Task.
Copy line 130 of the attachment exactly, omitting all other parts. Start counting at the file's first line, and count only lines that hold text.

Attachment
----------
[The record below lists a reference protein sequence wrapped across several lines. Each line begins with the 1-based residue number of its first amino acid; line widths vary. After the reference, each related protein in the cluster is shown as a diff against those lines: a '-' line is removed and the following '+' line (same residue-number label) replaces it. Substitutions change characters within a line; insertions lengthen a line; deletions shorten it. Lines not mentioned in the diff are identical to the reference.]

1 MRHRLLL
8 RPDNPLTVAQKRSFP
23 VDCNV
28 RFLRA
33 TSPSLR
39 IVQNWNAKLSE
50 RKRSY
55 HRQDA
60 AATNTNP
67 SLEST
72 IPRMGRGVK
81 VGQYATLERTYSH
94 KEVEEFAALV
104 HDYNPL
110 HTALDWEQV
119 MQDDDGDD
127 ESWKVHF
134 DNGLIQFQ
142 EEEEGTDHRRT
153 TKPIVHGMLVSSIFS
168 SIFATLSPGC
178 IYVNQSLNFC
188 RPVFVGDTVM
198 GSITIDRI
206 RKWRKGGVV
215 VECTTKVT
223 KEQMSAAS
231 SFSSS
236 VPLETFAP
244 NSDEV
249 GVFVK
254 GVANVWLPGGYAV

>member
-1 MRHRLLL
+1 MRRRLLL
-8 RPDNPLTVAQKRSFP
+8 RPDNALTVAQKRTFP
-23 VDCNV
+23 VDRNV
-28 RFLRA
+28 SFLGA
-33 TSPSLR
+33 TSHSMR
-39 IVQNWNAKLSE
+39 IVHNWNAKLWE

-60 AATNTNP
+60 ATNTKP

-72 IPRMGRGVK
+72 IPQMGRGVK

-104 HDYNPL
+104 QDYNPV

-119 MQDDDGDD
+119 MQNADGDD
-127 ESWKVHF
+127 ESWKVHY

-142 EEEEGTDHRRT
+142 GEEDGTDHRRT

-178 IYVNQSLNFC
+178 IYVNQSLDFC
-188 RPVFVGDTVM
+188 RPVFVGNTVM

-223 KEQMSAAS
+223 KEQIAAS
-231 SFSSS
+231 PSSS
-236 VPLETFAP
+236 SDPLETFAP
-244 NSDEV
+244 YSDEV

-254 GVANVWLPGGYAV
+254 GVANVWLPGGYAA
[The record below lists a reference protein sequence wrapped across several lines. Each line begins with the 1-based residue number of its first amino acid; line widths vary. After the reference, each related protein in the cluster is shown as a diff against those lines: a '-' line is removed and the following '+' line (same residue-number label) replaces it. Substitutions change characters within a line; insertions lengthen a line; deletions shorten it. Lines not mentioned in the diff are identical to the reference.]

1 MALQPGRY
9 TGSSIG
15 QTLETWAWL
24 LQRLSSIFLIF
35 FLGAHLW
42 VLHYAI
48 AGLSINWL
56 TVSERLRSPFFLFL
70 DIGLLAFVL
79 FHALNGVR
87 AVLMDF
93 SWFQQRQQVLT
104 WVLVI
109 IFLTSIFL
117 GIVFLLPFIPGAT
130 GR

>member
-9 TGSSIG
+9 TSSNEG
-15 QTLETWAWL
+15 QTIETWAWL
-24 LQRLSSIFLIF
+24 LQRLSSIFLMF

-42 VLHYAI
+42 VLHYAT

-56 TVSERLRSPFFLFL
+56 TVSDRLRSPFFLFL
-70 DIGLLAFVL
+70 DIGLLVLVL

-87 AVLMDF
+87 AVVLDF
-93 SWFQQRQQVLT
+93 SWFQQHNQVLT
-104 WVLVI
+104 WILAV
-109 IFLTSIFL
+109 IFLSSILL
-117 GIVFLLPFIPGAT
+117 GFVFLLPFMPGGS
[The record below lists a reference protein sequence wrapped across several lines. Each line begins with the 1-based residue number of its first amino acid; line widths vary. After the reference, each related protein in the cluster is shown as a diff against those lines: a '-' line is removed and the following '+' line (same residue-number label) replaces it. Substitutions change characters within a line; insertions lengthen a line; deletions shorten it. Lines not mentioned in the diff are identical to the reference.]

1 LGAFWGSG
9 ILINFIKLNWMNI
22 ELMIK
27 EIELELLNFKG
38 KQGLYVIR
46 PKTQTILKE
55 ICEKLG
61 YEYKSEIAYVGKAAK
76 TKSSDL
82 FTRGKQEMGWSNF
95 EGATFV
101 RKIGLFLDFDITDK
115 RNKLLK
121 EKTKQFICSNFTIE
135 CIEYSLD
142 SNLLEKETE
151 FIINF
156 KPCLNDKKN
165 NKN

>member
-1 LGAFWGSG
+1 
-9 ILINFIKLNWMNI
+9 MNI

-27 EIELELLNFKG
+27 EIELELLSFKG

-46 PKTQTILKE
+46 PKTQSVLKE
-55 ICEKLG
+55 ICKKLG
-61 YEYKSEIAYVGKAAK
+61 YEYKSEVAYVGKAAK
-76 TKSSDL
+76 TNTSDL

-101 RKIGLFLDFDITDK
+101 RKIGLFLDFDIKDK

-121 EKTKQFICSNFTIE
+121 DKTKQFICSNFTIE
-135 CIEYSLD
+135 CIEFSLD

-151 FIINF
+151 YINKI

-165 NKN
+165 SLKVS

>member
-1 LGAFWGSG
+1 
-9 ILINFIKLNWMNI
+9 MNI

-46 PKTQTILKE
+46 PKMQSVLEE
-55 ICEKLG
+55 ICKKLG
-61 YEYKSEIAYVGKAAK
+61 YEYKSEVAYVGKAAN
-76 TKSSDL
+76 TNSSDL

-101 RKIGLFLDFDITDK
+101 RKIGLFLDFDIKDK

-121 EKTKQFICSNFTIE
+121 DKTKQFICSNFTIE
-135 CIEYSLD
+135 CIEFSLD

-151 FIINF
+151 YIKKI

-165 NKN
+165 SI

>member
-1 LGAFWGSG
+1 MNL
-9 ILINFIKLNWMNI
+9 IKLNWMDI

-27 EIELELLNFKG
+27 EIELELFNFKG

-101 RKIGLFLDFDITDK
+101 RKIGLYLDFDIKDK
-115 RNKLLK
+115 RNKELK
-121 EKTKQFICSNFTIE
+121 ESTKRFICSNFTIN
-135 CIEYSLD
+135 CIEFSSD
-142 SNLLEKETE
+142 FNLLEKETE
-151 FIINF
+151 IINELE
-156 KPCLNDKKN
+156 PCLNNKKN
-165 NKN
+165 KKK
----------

151 FIINF